Partnering for Performance Full Day Course


Length in Days: 1

Program Leader Level: All

Online Option: No
Minimum Class Size: 8
Maximum Class Size: 25
Facilitators: 1
Assessments/Prework: Not Applicable

Up to 8 Participants: $7,562


DESCRIPTION: Managers often view performance management as being primarily the end-of-year performance review. In truth, performance management is an ongoing, year-round function. The annual review is merely the culmination of the performance conversations that have taken place throughout the year. In this course, managers learn how to:

a)collaboratively develop performance goals;

b)Provide feedback and coaching toward those goals; and

c)Review performance results. These three activities make up the performance management cycle.

What is Performance Management?

Performance management is a constant process of two-way communication between managers and their employees throughout the year. This includes addressing any concerns of the employees, clarifying organizational goals, laying down objectives, conducting performance evaluations, providing feedback, and reviewing results.

Why is Performance Management important?

Why is Performance Management important?

  • It helps both employees and employers prepare quarterly, half-yearly, and annual performance review
  • It helps streamline the annual appraisal process
  • It allows employees and managers to be on the same page and collectively work toward a common organizational goal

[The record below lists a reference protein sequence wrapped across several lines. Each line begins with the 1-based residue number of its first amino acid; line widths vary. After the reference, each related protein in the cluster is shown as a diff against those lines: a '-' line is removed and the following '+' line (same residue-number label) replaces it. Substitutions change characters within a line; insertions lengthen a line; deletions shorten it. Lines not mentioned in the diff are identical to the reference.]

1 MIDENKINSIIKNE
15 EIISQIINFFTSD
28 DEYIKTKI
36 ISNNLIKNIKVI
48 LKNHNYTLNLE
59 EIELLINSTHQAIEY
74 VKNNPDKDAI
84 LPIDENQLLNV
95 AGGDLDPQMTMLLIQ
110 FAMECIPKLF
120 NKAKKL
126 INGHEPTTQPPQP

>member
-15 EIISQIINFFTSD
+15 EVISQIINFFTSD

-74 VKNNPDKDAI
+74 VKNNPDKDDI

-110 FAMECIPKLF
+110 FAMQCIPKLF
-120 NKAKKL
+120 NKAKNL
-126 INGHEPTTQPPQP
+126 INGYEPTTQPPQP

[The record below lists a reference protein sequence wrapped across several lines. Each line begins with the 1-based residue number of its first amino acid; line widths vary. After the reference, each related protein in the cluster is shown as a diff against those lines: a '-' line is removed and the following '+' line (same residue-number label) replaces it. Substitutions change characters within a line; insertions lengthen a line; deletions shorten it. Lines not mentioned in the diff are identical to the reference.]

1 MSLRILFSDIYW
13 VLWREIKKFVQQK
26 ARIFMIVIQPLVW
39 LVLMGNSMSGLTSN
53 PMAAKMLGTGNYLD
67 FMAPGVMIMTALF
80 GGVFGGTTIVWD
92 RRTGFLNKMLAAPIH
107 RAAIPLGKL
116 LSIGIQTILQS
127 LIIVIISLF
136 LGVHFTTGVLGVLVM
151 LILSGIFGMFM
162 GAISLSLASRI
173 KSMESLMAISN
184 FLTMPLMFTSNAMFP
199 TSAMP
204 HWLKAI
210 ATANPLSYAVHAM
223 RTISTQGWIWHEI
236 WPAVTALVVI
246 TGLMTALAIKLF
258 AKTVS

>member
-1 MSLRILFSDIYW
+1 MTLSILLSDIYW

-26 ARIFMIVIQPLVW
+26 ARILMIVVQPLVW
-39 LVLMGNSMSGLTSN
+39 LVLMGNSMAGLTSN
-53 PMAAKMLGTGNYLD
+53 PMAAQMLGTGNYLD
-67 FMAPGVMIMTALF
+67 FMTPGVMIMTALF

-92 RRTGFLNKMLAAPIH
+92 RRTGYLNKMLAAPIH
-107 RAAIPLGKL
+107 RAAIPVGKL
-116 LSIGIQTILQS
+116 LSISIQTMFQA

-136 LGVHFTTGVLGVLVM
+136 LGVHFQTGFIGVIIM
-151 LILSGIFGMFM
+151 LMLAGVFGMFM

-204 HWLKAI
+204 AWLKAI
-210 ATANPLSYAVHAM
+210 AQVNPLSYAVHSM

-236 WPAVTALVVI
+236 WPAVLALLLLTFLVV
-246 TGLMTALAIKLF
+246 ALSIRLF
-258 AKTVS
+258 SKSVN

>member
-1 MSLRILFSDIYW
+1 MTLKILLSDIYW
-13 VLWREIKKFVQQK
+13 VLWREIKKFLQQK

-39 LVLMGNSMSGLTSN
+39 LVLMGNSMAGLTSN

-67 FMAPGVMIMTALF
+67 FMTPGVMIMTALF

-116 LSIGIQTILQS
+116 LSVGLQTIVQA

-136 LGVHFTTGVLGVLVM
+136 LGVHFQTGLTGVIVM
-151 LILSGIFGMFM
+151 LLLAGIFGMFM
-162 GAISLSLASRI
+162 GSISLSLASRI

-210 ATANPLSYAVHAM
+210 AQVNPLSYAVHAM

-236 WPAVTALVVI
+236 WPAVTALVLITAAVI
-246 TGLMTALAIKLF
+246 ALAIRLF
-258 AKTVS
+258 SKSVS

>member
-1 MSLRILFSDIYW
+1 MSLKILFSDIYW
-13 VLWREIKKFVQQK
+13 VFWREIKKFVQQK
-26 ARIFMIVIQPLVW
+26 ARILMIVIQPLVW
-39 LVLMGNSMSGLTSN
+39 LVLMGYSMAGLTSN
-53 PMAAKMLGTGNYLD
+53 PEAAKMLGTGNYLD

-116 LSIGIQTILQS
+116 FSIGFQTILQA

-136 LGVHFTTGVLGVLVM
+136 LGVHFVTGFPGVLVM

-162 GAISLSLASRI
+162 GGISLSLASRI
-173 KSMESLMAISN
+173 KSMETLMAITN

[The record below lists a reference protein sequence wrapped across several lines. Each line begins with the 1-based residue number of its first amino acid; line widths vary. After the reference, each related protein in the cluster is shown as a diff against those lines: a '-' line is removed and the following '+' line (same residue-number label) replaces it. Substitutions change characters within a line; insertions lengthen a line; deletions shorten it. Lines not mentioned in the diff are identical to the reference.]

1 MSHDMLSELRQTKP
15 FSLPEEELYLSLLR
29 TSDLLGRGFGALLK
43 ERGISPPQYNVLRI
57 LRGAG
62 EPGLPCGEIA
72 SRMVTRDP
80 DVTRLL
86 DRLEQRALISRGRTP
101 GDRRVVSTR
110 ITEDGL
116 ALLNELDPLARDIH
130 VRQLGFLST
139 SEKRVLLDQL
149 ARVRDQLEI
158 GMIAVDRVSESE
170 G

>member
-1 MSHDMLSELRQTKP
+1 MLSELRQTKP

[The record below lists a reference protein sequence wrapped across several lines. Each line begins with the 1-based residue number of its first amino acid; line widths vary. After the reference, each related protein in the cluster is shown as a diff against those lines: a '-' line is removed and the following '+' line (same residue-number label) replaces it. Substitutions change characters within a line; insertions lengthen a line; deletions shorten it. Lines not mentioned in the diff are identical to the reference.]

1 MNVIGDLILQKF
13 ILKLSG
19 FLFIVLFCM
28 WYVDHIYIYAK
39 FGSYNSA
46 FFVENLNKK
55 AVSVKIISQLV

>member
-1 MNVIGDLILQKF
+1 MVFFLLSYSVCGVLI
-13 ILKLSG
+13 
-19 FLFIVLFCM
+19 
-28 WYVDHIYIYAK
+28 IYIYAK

• It helps managers understand any issues their employees are facing at work
  • It helps employees clarify doubts and understand the deliverables and key result areas (KRAs) better
  • This process helps employees to become more open to receiving constructive feedback
  • It facilitates constant communication between managers and employees
  • This helps employees feel valued at their job

For more information, please check this blog from P2L.


  • Use a three-phase process to effectively manage performance
  • Assess employee strengths and development opportunities
  • Apply the SMART goal-setting formula
  • Help employees prepare for the goal-setting discussions
  • Apply follow-up techniques to ensure commitments, goals, and standards are being met
  • Apply a structured approach to conducting the performance review
  • Use language that focuses on development vs. criticism
  • Establish a safe climate for collaborative performance discussions
  • Apply collaborative techniques to create a two-way dialogue
  • Handle difficult performance discussions


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